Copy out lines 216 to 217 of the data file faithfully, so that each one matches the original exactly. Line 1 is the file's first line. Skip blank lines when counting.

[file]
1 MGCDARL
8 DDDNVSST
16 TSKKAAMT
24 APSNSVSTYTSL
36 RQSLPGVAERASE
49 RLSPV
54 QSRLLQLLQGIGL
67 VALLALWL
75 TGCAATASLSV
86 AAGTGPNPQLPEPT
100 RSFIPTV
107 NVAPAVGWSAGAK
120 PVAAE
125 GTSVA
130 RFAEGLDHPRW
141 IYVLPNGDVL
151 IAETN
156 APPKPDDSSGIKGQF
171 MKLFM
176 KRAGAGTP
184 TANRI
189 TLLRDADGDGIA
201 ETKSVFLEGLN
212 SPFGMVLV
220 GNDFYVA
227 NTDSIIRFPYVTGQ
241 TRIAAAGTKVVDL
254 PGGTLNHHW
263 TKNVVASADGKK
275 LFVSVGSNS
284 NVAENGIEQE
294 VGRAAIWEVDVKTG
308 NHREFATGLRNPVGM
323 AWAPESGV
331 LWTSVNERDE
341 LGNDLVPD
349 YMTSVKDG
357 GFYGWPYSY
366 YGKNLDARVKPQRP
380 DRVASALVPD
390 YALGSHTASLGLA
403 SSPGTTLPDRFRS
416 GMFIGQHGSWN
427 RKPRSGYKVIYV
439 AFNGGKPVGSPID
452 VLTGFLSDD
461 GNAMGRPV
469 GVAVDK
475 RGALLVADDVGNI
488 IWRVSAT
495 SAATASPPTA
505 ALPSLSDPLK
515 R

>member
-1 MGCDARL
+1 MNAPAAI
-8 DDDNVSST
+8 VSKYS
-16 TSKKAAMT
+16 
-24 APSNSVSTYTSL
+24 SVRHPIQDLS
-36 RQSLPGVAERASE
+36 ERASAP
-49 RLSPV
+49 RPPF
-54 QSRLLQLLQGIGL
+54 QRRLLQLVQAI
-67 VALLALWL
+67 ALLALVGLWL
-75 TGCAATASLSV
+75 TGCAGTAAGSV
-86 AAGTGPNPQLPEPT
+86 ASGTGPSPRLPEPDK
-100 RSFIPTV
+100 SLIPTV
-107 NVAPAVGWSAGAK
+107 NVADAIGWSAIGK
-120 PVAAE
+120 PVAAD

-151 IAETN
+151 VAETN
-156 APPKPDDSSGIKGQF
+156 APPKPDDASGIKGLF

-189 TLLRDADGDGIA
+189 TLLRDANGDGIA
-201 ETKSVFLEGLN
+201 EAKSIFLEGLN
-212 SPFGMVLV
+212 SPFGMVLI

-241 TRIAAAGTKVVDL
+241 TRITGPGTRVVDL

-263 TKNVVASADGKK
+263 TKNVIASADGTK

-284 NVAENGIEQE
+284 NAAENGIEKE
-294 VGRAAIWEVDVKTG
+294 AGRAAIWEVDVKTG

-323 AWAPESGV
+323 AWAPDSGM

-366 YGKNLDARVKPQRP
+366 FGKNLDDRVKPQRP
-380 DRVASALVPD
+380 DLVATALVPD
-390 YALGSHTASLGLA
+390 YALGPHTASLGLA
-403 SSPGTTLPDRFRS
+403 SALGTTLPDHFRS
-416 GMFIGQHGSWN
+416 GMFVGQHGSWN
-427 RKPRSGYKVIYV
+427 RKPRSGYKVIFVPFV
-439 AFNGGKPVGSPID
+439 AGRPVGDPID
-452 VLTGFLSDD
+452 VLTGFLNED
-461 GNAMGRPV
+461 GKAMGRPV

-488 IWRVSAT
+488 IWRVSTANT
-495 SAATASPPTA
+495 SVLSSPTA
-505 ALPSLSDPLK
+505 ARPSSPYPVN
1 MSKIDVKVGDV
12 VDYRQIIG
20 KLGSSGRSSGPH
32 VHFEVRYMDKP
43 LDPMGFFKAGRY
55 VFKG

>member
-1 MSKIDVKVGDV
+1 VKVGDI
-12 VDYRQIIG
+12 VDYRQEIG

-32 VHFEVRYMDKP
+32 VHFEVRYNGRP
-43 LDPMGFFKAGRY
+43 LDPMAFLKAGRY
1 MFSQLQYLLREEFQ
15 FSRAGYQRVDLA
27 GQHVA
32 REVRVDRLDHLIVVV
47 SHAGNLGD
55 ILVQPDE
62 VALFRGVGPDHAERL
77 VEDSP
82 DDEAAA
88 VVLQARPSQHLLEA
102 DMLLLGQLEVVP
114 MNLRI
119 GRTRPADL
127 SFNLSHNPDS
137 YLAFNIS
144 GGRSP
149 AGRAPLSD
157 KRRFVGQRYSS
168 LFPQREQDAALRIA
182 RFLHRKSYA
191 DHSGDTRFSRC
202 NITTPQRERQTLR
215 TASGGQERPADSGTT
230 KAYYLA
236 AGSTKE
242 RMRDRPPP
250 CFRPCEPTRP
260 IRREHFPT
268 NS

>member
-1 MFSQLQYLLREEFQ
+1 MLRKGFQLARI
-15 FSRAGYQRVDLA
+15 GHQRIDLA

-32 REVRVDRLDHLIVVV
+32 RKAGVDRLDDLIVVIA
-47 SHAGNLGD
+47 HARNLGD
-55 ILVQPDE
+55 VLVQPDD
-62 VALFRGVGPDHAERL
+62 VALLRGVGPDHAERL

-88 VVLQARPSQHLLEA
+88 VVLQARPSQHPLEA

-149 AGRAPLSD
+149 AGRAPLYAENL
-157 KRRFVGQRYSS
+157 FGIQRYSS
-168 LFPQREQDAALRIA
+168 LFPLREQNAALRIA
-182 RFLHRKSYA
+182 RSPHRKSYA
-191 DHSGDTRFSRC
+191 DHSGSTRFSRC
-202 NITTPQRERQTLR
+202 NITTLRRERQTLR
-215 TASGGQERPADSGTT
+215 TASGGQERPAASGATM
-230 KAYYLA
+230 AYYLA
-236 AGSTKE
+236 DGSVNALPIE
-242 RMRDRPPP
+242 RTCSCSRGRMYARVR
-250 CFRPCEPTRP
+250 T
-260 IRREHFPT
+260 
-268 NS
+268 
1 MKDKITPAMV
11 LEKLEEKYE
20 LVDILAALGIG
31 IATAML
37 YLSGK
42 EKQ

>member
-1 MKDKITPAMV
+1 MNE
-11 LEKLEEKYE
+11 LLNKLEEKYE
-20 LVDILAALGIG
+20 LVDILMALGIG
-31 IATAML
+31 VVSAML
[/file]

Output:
>member
-1 MKDKITPAMV